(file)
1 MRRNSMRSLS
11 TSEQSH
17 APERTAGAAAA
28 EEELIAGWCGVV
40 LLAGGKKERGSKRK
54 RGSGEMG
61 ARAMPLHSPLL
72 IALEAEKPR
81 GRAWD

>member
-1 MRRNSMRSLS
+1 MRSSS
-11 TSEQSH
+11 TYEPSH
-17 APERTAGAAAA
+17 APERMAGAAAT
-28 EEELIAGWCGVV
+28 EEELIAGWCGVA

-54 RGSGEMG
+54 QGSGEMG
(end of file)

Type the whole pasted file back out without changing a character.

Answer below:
1 MRRNSMRSLS
11 TSEQSH
17 APERTAGAAAA
28 EEELIAGWCGVV
40 LLAGGKKERGSKRK
54 RGSGEMG
61 ARAMPLHSPLL
72 IALEAEKPR
81 GRAWD

>member
-1 MRRNSMRSLS
+1 MRSSS
-11 TSEQSH
+11 TYEPSH
-17 APERTAGAAAA
+17 APERMAGAAAT
-28 EEELIAGWCGVV
+28 EEELIAGWCGVA

-54 RGSGEMG
+54 QGSGEMG